Anatomy of Pelvic Floor Dysfunction


Fig. 2. Schematic representation of connective tissue support of uterus and upper two thirds of vagina. Urethra and vagina were transected just above the pelvic floor muscles. Note the continuity of the connective tissue at the level of the lower cervix. (Courtesy of Lianne Kruger Sullivan, Dallas, TX; with permission.)

toward the pubis, contributing to the anorectal angle (Fig. 3). This muscle is considered part of the anal sphincter complex; however, its role in maintenance of fecal continence remains controversial (see Pathophysiology of Anal Incontinence, Constipation, and Defecatory Dysfunction by Drs Marc R. Toglia and Evaluation and Treatment of Anal Incontinence, Constipation and Defecatory Dysfunction by Drs Tola Omotosho and Rebecca G. Rogers, also in this issue). The iliococcygeus, the most posterior and thinnest part of the levators, has a primarily supportive role. It arises laterally from the arcus tendenius levator ani (ATLA) and the ischial spines, and muscle fibers from one side join those from the opposite side at the iliococcygeal (anococcygeal) raphe and the coccyx.Levator Plate

The levator plate is the clinical term used to describe the region between the anus and the coccyx formed primarily by the insertion of the iliococcygeus muscles (iliococcy geal raphe) (see Fig. 3). This portion of the levators forms a supportive shelf upon which the rectum, the upper vagina, and the uterus rest away from the urogenital hiatus. A consequence of Berglas and Rubin13 1953 landmark radiographic levator myography study has been the prevailing theory that in women with normal support, the levator plate lies almost parallel to the horizontal plane in the standing position. A recent supine dynamic MRI study during Valsalva showed that the levator plate in women with normal support has a mean angle of 44.3 relative to a horizontal reference line.14 In this study, women with prolapse had a modest but significantly greater vertical inclination (9.1 ) of the levator plate during Valsalva compared with those with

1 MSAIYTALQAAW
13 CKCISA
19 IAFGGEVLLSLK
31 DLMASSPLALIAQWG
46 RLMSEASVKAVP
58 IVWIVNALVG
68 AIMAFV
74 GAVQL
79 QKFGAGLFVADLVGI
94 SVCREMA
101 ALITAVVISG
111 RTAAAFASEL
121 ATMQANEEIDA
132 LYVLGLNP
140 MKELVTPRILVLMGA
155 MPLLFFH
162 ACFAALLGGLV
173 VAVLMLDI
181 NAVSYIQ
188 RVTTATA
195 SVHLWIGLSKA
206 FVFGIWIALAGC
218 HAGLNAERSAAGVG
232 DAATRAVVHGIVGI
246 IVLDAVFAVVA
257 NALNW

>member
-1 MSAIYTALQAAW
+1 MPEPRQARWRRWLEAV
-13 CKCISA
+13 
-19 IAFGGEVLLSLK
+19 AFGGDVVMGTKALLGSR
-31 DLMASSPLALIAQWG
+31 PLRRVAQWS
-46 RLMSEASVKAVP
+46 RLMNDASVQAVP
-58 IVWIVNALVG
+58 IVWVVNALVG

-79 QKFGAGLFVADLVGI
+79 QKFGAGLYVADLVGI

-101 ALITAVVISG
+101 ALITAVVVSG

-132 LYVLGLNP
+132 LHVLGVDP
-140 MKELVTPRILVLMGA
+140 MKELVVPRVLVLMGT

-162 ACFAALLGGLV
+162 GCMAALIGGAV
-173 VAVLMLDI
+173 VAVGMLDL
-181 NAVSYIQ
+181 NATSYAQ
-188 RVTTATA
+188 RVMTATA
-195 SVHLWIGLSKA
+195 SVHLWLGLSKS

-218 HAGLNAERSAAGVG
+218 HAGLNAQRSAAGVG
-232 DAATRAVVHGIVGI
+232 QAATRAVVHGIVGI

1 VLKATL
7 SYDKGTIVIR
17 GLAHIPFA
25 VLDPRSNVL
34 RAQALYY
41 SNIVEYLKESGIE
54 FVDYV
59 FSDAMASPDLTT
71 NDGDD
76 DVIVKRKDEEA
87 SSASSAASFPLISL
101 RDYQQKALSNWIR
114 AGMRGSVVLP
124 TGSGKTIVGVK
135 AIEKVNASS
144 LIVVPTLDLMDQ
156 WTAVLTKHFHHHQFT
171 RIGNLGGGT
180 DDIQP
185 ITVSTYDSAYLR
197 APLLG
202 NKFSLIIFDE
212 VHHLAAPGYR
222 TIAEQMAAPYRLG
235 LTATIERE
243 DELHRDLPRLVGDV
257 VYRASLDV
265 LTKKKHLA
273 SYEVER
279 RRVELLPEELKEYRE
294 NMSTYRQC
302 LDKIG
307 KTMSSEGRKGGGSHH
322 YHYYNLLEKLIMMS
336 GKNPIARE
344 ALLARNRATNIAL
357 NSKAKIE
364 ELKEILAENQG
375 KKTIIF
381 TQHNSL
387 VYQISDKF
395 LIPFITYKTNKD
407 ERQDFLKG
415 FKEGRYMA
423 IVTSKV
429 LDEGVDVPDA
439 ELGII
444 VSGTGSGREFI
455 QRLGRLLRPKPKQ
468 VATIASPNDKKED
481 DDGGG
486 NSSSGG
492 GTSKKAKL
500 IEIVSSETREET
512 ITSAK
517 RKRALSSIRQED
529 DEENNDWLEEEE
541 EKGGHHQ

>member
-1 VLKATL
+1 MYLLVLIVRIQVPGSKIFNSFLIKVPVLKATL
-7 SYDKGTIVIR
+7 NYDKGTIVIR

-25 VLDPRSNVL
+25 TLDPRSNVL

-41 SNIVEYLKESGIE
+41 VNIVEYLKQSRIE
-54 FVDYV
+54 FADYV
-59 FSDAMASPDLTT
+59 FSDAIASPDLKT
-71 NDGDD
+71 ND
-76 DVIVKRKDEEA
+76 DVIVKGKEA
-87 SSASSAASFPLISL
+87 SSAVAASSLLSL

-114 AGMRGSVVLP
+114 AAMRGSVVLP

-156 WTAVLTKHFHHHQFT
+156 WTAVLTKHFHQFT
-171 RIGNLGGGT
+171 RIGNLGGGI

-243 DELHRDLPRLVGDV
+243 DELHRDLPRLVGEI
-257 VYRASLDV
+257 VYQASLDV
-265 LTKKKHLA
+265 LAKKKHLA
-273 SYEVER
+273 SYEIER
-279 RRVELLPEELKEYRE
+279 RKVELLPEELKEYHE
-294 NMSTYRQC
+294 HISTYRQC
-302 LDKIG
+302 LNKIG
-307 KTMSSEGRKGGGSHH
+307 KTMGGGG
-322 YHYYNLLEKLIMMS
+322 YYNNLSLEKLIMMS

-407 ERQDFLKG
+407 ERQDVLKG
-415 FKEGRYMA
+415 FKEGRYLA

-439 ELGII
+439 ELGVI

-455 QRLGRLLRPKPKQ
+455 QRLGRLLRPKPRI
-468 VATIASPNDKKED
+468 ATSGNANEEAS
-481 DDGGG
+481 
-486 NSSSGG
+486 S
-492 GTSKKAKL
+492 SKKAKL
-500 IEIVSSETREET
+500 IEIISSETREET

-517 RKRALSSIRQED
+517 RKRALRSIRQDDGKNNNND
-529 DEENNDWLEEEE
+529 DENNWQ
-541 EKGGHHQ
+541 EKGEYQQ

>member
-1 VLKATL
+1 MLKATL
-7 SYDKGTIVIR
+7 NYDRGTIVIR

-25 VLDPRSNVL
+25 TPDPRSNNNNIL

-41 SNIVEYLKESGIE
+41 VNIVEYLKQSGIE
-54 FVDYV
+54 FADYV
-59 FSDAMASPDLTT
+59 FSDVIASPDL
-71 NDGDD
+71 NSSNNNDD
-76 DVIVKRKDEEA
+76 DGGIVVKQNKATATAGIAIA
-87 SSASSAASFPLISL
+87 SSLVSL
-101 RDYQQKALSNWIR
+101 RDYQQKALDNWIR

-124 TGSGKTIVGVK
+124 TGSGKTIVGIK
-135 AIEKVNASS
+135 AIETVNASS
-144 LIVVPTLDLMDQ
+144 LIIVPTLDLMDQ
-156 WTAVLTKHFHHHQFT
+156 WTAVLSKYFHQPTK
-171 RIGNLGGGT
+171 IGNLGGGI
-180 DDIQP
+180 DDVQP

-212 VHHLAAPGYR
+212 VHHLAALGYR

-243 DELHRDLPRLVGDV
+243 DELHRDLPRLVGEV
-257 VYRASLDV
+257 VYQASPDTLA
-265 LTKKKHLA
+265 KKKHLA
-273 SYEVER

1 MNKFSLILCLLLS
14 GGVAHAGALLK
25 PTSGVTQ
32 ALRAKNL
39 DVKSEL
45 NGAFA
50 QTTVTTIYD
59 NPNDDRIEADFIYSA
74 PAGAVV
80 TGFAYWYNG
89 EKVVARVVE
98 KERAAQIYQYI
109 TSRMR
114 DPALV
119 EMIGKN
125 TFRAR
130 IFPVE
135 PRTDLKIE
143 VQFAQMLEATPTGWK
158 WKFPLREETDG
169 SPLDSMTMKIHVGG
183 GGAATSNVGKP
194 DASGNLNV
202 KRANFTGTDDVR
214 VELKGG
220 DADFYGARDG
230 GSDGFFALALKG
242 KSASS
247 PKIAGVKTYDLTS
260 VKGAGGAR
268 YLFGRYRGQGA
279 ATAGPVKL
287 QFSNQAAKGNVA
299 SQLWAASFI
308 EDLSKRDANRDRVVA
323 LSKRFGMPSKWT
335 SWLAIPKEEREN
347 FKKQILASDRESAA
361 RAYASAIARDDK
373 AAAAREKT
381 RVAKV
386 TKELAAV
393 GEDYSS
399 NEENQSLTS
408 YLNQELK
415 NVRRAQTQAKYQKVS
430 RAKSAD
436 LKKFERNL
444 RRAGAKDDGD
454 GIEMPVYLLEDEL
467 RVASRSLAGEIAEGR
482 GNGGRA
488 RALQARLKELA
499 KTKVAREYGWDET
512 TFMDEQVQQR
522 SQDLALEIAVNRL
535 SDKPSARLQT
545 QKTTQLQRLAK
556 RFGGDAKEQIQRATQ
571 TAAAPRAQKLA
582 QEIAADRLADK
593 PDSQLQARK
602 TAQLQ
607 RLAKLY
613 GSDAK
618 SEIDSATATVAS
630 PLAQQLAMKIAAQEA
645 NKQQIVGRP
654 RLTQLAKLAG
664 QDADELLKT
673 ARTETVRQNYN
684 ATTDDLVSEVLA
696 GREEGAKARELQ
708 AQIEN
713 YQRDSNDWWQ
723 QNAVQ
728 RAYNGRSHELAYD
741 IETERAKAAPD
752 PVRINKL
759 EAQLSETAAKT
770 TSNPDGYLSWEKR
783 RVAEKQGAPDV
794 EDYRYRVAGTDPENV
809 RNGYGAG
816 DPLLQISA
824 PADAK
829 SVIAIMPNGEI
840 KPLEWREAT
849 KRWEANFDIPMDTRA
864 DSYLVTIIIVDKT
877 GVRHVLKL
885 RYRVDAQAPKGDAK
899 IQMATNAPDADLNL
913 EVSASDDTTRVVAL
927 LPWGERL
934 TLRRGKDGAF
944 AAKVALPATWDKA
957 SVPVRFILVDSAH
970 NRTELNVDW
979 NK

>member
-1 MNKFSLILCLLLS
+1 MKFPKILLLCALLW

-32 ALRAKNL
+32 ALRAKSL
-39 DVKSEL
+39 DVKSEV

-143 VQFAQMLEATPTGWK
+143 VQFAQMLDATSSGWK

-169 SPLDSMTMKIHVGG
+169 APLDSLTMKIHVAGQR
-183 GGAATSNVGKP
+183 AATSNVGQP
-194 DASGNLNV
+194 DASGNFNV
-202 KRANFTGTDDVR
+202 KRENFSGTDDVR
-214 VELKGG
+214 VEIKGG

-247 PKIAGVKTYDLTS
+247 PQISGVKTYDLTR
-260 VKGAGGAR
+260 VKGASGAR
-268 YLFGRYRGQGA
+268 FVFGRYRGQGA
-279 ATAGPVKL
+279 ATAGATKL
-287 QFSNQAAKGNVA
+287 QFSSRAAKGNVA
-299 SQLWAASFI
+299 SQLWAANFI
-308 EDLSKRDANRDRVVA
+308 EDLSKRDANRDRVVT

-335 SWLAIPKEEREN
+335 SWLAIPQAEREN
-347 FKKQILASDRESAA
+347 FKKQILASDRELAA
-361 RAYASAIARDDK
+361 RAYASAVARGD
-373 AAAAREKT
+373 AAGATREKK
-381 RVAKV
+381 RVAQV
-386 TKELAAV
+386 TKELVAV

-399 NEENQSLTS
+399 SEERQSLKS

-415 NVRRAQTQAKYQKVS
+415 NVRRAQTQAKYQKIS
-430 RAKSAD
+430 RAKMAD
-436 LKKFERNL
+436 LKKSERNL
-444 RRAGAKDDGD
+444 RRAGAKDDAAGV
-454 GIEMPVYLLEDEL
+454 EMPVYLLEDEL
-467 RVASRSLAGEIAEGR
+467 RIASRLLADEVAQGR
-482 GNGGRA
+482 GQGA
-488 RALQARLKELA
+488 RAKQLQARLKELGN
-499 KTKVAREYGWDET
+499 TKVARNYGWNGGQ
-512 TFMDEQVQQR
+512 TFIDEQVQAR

Fig. 3. Relationship of pelvic viscera and LA muscles at rest (A) and with increases in intraabdominal pressure (B). Note anorectal angle. (Courtesy of Lianne Kruger Sullivan, Dallas, TX; with permission.)

normal support; they also had larger levator hiatus lengths and more inferior perineal body displacements.

Levator Ani Muscle Injury

Another existing theory suggests that neuromuscular injury to the levators may lead to eventual sagging or vertical inclination of the levator plate and lengthening of the UGH.13,15 Consequently, the vaginal axis becomes more vertical and the cervix is oriented over the opened hiatus (Fig. 5). The mechanical effect of this change is to increase strain on the connective tissue ligaments and fasciae that supports the pelvic viscera. This concept does not preclude primary connective tissue damage as a potential cause of prolapse, but explains how injury to the pelvic floor muscles can eventually lead to disruption of the connective tissue component of support. However, whether vertical inclination of the levator plate or widening or lengthening of the urogenital hiatus occurs first is not known. A recent MRI study showed that 20% of primiparous women had defects in the levator ani muscles, whereas no defects were identified in nulliparous women.16 Importantly, most defects (18%) were identified in the pubovisceral portion of the levators; only 2% involved the iliococcygeal portion of the muscle, which is the portion of the muscle that forms the levator plate. It is possible that birth-related neuromuscular injury to the pubovisceral portion of the muscle eventually leads to alterations of the iliococcygeal portion, as all muscle components are interrelated and form part of the same complex unit. Further studies are needed that correlate anatomic location of the injuries with clinical manifestations later in life. Recent data obtained from 2-dimensional (2D) and 3D computer models of cystocele formation support clinical findings that levator ani muscle impairment as well as connective tissue impairment play a critical role in cystocele formation.17,18

Anatomy of Pelvic Floor Dysfunction


Fig. 4. Lateral view of the pelvic sidewall and floor. Pelvic organs were transected at the level of the proximal urethra. Note the anterior vaginal wall and its connective tissue connections to the ATFP provide a tissue platform that supports the urethra. The attachments of the anterior vaginal wall to the medial portion of the levator ani muscles at this level account for elevation of the urethra with increases in intra-abdominal pressure. (Courtesy of Lianne Kruger Sullivan, Dallas, TX; with permission.)

Levator Ani Muscle Innervation

Traditionally, a dual innervation o